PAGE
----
I know anticipatory grief – a feeling of loss before a death or dreaded event occurs – far too well. My mother suffered from probable Alzheimer’s disease and I was her caregiver for nine years. As time passed she lost the ability to reason, track numbers, read a book, understand TV, create sentences, and finally, the ability to speak.
Every time I was with her I wanted to cry.
Anticipatory grief is a hard journey and nobody can take it for us. Some experts think anticipatory grief is worse than post-death grief because we’re always on alert, waiting for the end to come. Grieving people wear black arm bands in some cultures. I wish I was wearing an arm band when I saw a friend at the grocery store.
“Hi Harriet, how are you?” she asked. Had I been truthful I would have said I felt awful. But I didn’t say that I said, “Fine, how are you?” Why don’t we talk about anticipatory grief? There are lots of reasons.
– Most people have never heard the term, so we would have to stop and explain it.
– We fail to see the anticipatory grief in our lives or the power it has over us.
– If we shared our feelings we would break down and sob.
– Our family culture prevents us from being open with others.
– People may think we’re weak and lack “backbone.”
– Funny stories are what people want to hear, not sad ones.
– We’re afraid people will avoid us.
Some years ago our family was struck by one crisis after another. My husband and I became known as the sad news couple. Many people didn’t want to hear our news for fear they would catch it like a bad cold. In their minds anticipatory grief was a contagious disease.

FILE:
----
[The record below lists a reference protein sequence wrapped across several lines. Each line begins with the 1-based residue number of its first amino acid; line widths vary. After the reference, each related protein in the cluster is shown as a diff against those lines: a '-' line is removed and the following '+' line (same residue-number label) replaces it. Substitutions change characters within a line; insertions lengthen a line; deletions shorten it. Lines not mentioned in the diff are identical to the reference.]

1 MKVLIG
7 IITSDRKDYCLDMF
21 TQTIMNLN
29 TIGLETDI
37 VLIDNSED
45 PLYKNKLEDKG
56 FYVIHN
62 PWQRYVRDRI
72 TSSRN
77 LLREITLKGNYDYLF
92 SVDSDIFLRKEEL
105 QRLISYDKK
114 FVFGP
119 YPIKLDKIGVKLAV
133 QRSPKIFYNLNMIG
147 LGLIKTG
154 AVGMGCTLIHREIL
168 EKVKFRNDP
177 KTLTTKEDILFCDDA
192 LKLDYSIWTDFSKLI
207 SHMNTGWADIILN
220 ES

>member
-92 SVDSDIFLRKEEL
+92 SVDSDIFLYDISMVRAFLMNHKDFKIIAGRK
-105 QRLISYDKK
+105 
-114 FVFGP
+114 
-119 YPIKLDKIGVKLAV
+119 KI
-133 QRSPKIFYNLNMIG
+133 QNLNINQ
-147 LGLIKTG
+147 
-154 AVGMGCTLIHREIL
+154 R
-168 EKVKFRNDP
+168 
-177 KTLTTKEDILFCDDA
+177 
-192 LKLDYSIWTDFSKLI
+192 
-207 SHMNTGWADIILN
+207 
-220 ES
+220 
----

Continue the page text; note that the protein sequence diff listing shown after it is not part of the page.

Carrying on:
But I’m a grandmother now, older, wiser, and more resilient. Life experience has given me the courage to say, “I’m having an anticipatory grief day.”
Chances are you’ve had anticipatory grief days, too. Maybe you’re grieving for a child with chronic illness, a job shift, moving out of the home you loved, your retirement date, a dying pet, or a parent in hospice. I hope you’ll learn from my experience and tell people you’re going through anticipatory grief.
We grieve because we care. Anticipatory grief shapes our lives, helps to define who we are, and who we were meant to be. Let’s talk about it.
Copyright 2005 by Harriet Hodgson. For more information on her work please go to www.harriethodgson.com.
Harriet Hodgson has been a nonfiction writer for 26 years and is a member of the Association of Health Care Journalists. Her latest book, Smiling Through Your Tears: Anticipating Grief, written with Lois Krahn, MD, is available on http://www.amazon.com. Hodgson is hard at work on her next book, Doctor in the House: An Inside Look at Medical Marriage.
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